Sunday, June 20, 2010

The other ring

The other ring we made in the Rio Certification class was also sized without the use of a ring mandrel or ring gauge. We used the same neat mathematical formula even though this ring was made flat and bent after firing.

The construction method of this ring was difficult as the signet containing the stone was fired separately and added after the ring band was bent. The objective of this piece was to learn ring sizing, bending metal clay, setting a stone and double firing.

Usually double firing isn't difficult. Just paste the two fired pieces together with lavender oil paste (which I mentioned in an earlier post) and re-fire.

What made this piece a problem was that the amount of contact area between the signet and the ring band was minimal. I filed and filed the open ends of the ring band and could not for the life of me get them level. There was always a curve to the end which Tim told us happens because we have elbows and tend to file in an arc. So, when I inserted the (somewhat) square signet into the opening between the ends of the band there wasn't a lot of contact area. The ring fired intact, but when it was put on a ring mandrel and hammered to get a better curve, it broke at the seam.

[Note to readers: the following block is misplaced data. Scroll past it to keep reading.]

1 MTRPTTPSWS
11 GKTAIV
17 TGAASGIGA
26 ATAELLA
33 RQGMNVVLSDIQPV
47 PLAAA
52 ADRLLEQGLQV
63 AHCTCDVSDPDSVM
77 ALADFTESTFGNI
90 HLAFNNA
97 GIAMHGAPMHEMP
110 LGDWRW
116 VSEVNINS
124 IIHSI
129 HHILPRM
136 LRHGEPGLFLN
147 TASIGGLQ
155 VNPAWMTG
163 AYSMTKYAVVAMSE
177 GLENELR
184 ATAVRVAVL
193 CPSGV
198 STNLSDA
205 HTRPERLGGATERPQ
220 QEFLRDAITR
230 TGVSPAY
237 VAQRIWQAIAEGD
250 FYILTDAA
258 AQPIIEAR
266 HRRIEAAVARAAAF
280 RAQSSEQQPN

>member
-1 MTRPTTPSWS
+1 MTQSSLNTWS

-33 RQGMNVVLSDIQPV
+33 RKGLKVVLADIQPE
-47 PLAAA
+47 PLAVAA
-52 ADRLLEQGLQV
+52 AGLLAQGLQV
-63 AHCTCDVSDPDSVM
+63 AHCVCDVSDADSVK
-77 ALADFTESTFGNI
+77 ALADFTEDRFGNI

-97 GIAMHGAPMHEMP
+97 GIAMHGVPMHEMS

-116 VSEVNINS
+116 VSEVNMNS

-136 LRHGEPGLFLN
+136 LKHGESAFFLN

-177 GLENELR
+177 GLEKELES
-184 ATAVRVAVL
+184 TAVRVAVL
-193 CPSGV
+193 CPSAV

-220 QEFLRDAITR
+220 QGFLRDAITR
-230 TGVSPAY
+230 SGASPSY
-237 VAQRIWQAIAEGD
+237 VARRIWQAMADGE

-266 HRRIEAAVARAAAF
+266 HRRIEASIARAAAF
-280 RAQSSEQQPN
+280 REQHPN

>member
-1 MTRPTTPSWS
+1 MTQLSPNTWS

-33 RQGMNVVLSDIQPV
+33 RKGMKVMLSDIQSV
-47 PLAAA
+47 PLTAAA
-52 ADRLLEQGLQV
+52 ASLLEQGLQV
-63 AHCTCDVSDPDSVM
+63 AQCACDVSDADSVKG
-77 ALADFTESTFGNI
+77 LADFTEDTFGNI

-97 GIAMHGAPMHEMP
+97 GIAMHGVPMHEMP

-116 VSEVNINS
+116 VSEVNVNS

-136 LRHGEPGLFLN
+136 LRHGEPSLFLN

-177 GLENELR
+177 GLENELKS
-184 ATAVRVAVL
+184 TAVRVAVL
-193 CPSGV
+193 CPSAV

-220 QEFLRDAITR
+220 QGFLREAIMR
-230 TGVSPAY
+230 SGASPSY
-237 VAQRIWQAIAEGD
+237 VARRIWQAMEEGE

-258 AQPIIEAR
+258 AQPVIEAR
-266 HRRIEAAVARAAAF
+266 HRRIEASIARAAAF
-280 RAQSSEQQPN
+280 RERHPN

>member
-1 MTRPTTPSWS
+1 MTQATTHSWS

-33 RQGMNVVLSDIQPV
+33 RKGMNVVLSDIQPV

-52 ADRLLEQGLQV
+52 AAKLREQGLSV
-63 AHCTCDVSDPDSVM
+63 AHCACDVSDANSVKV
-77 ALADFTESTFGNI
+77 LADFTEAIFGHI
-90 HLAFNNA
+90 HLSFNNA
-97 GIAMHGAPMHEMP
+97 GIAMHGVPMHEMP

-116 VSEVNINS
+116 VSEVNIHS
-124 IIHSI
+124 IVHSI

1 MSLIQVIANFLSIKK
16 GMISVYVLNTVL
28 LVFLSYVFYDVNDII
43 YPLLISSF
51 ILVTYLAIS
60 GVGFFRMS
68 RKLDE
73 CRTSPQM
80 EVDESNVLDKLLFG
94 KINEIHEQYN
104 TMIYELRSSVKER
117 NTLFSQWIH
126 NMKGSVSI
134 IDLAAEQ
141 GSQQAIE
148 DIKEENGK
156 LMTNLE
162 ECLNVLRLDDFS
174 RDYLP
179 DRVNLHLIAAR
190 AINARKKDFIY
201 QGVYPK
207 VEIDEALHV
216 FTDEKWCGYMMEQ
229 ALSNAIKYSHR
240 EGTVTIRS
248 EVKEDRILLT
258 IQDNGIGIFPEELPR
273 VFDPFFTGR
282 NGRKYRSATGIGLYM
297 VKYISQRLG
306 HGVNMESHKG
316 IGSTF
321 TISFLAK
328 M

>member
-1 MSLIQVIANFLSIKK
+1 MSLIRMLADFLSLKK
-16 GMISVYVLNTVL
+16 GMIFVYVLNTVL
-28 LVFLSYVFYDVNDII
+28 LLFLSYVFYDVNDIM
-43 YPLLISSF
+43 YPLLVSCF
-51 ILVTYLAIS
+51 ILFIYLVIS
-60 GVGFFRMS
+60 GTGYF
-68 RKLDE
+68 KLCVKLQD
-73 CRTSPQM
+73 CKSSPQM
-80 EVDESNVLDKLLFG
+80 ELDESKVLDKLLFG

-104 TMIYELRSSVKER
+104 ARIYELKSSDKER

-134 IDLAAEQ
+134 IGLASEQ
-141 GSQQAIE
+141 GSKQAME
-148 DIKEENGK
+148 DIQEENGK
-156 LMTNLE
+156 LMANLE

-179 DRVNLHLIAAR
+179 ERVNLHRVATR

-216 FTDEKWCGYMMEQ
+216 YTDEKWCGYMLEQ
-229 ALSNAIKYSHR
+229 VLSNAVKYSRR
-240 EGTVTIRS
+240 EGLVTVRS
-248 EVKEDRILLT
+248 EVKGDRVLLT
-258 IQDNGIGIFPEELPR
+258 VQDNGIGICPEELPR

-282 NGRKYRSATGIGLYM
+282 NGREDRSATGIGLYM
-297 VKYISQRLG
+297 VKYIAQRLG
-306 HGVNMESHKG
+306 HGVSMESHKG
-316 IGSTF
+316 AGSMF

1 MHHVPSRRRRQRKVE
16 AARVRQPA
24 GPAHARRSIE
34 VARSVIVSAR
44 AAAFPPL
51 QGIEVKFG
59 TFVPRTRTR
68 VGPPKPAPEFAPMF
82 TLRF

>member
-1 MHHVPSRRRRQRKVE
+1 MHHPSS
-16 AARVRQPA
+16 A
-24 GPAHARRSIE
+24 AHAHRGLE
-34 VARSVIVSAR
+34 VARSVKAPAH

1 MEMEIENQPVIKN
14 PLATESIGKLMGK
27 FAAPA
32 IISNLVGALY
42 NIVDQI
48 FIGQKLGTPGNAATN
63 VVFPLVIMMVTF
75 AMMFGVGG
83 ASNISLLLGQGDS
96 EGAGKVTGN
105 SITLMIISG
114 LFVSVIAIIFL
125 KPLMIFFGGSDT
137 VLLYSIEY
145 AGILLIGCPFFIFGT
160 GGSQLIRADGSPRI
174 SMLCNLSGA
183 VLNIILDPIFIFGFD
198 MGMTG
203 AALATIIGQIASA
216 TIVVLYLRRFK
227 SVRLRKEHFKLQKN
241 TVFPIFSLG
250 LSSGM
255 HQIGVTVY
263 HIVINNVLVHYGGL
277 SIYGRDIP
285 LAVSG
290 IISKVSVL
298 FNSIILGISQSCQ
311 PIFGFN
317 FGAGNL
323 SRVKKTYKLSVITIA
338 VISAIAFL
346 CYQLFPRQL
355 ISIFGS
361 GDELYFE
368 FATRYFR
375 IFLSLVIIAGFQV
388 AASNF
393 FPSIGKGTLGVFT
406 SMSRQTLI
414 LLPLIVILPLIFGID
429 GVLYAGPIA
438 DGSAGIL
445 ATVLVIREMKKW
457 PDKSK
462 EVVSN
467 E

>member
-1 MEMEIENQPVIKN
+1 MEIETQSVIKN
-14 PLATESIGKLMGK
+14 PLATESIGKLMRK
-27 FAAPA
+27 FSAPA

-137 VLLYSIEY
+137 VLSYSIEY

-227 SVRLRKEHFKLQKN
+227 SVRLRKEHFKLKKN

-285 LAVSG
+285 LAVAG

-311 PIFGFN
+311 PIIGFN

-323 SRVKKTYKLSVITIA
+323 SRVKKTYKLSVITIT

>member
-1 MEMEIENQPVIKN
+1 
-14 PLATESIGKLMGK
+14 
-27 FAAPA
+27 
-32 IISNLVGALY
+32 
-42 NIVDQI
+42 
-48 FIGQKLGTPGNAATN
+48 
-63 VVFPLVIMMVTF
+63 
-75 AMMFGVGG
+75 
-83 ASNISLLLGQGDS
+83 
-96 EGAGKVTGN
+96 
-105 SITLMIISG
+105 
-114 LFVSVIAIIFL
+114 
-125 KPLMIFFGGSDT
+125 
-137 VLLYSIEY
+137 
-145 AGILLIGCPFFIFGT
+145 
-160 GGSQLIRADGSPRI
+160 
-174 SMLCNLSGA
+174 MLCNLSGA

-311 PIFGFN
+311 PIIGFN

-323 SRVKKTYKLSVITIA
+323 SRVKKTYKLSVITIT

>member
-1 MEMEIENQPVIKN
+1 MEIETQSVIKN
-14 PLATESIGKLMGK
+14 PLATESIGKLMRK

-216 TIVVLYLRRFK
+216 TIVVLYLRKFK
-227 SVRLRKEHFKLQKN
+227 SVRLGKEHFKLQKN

Now I need to repair it. When I do, I'll put some kind of design between the band and the signet that gives more contact to the pasted problem.

Originally this project had the signet sitting on top of the band, which gave more contact area to the pasted joint. Doing the ring this way, made the signet stick up considerably and that is why the design was changed. I think I would have liked the other design better, (both in looks and ease of creating.) But, it was what it was.


Anonymous said...

Yes, but it's better that it came apart on the mandrel, as you were watching it, than had the failure occurred when you were out wearing it somewhere, isn't it?

When I took a similar class last winter, and mine came apart (soon after the class), I repurposed the shank into a different ring using a different construction approach that I much prefer to this one.

I find it fun to explore the interaction between design and construction: having a good-looking design is important, to be sure, but better yet is good visual design that's also well-engineered. Do post your re-do when it's done!

Alice Walkowski said...

You are right Carol. As you mentioned your post about this same project, I too like the "being able to fix or redo factor" of metal clay. It has saved many a piece!